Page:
BR: The significance of dual core (and technologies similar to it) is that you have the capacity of several computers in one machine. Most existing applications don't know how to exploit the parallelism inherent in modern systems. With virtualization, the computing power located on one physical machine is partitioned into a number of virtual machines that can be used for various needs and users. With the computing power in individual machines increasing, virtualization enables the maximum utilization of computing power without requiring changes to the operating systems or applications.

IGT: What about isolation between the various applications?
BR: In general, when you run two applications on the same operating system, they can adversely affect one another. However, when using virtualization, you can achieve total separation with each application running on a separate virtual machine, instead of running both applications on the same OS. This separation provides a huge advantage for Grid applications, because it increases the efficiency and cuts the number of problems that stem from conflicting interactions between the applications. This advantage is very significant as Grid technologies move from the academic world to commercial applications.

IGT: You mentioned a decrease in the number of problems, but virtualization can cause its own troubles: The multiplicity of layers can make it difficult to detect the source of bugs, because the management software can only monitor its own level.
BR: That's true, and that's exactly the issue solved by the IBM Virtualization Manager, an IBM product developed partially in Haifa. This is the product that was presented at the recent conference of the Israeli Association of Grid Technologies on January 24 of this year. One of our objectives in developing this tool is to show the connections between the various layers, thereby easing the detection of problems.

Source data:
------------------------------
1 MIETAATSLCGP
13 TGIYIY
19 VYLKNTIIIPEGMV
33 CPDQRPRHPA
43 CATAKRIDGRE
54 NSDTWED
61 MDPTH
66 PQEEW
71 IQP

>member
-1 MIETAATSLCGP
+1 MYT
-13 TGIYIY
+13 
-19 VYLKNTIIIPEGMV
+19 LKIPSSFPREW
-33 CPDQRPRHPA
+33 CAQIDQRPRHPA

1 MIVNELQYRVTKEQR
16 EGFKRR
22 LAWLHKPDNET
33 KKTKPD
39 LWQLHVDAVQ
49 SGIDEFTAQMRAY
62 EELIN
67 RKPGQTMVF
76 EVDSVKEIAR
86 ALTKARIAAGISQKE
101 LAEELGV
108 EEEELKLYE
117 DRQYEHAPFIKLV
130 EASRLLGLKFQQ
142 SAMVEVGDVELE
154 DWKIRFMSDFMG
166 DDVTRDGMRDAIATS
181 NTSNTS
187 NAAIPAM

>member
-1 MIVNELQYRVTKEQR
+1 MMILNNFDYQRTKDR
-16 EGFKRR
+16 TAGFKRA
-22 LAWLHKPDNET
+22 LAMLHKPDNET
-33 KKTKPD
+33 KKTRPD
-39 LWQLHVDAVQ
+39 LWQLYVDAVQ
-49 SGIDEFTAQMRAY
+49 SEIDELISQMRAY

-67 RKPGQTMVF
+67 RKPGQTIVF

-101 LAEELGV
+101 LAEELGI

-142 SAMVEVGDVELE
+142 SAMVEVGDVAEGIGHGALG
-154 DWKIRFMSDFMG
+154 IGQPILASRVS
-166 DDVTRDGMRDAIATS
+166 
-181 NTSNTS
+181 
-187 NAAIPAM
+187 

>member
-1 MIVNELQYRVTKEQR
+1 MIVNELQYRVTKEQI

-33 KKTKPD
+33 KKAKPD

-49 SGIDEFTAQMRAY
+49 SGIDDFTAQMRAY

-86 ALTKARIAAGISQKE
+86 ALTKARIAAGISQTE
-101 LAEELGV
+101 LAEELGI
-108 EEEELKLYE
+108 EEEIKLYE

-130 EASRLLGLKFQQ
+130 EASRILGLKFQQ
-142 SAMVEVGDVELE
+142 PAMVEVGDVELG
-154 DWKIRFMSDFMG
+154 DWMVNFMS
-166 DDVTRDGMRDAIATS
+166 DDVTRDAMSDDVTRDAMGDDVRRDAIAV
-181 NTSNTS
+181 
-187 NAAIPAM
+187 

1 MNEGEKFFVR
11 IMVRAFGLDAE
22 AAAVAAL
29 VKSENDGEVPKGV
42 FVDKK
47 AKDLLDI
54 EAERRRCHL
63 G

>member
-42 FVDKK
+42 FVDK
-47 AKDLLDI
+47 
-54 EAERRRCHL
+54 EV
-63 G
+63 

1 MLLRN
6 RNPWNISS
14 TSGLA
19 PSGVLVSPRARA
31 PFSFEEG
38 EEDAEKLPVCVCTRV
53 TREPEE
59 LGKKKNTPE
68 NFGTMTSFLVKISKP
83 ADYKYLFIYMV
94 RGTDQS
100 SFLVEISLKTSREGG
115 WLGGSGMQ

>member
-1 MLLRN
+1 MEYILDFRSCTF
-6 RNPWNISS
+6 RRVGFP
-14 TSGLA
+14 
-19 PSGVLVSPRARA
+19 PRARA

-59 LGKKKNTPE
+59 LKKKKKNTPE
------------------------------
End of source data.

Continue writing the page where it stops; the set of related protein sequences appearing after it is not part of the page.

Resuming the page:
These are somewhat contradictory requirements. On one hand, users want to separate the virtual worlds from the physical resources, while on the other they want the capability to see and understand the links between those layers, e.g., to detect the origin of bugs. This is one of the challenges IBM is currently addressing.

IGT: Could you tell us a little about the IBM Haifa Research Lab and its role in developing the IBM Virtualization Manager?
BR: The Haifa facility is part of the IBM Research division. Researchers in IBM Haifa focus on a wide range of subjects, such as signal processing, compiler architecture, and more. My group works on systems management, and in the last year I served as one of the architects developing the IBM Virtualization Manager.

Benny Rochwerger's Virtualization Tips
  • Virtualization allows you to enjoy the benefits of centralized computing (as with mainframes) without losing the advantages of the PC user
  • Virtualization can be used to ease the construction of billing systems on the Grid
  • Virtualization enables you to increase the utilization of computing resources, an advantage that becomes even more important when working with multi-core processors
  • Virtualization allows you to run different applications simultaneously without them negatively impacting one another
  • If you're concerned about the difficulty of detecting the source of problems in the virtual world, IBM has a solution that will improve with every new release